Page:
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Chas Sisk / WPLN

Updated June 1, 2015, to add former state Sen. John Ford

Nearly a decade after they were punished for bribery, two former Tennessee lawmakers continue to receive health benefits from the state, placing them among the dozens of ex-lawmakers with coverage.

Caveman Chuck Coker via Flickr

Supporters of medical marijuana are planning another push this year in the Tennessee legislature, and they hope to find a few more allies this time around.

A year after a medical marijuana bill got no farther than a committee hearing, Rep. Sherry Jones (D-Nashville) is pursuing legislation once again. Her measure, House Bill 561, would allow doctors to prescribe marijuana for a range of conditions, including cancer, Alzheimer’s and post-traumatic stress disorder.

Chas Sisk / WPLN

What happens when one half of the Tennessee legislature wants to take a snow day? It has to ask the other half’s permission.

That’s exactly what happened Thursday morning, when the Senate was asked to approve a resolution cancelling a House session planned for the day. The idea of dragging House members back to the Capitol clearly appealed to senators who’d made the slog into work.

Chas Sisk / WPLN

The state lawmaker behind an effort to make the Bible the official book of Tennessee doesn’t think the proposal is unconstitutional.

But first-term Rep. Jerry Sexton (R-Bean Station) believes Tennesseans should recognize the Bible’s unique place in the state’s history.

Wikimedia Commons

A Democratic state lawmaker is trying to lessen the penalties for possessing small amounts of marijuana.

Rep. Harold Love (D-Nashville) has filed a measure, House Bill 873, that would make it a low-level misdemeanor to have as much as an ounce of marijuana.

Love says lower penalties would be more fair and would lead to fewer young people in prison. He makes the comparison to a traffic violation.

Chas Sisk / WPLN

“Can I get an amen on this side?”

On a July night two summers ago, more than 1,400 Republicans turned out at Nashville’s new convention center for a speech by South Carolina Sen. Tim Scott.

Many were still reeling from the GOP’s drubbing in the previous election – a loss largely attributed to the party’s ossifying base.

Scott represented a fresh start. Charismatic, young, African-American. His gospel-inflected message was meant to fire them up.  But only a few muted voices answered his "Amen" call.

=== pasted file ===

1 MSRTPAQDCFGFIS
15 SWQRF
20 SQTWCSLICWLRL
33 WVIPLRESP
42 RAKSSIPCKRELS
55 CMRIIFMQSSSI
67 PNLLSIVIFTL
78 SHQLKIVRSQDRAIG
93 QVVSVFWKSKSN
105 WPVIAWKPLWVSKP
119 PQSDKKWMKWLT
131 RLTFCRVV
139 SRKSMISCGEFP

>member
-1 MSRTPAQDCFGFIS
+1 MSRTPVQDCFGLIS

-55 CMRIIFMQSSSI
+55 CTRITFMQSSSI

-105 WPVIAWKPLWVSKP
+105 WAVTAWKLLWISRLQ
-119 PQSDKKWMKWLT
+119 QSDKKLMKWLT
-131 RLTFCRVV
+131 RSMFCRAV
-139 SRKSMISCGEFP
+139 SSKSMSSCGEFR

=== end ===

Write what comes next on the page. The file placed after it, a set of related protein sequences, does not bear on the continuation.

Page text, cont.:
Chas Sisk / WPLN

Armed with complaints from constituents, many Tennessee lawmakers showed up to the capitol for this legislative session ready to debate Common Core Education standards.

But then, something changed. Lawmakers put the brakes on House Bill 3, which would have given them more say over what happens with the controversial standards.

Chas Sisk / WPLN

Democrats are attempting to bring back Gov. Bill Haslam's Insure Tennessee health care proposal, but the plan to offer health coverage to more than a quarter million Tennesseans continues to face extremely long odds.

A week after a Senate panel killed Haslam's proposal to expand Medicaid on its first vote, Democrats are filing legislation meant to reopen the debate.

Nashville Area Chamber of Commerce via Flickr

Tennessee Sen. Bob Corker’s name comes up a lot, sometimes in surprising contexts.

For instance, during the recent Insure Tennessee debate, when some of the senator’s own words were used to attack Gov. Bill Haslam’s health plan.

Long before Insure Tennessee, Corker had accused states of using “gimmicks” to fund Medicaid. That blunt talk came back to bite him, as critics pointed out that Insure Tennessee rested on one of those very techniques.

A tough spot, politically. But Corker shrugs it off.

Chas Sisk / WPLN

Lawmakers described it as an "epiphany."

Just a few hours before members of a House panel were to open debate Wednesday on Common Core for the year, they abruptly changed course.

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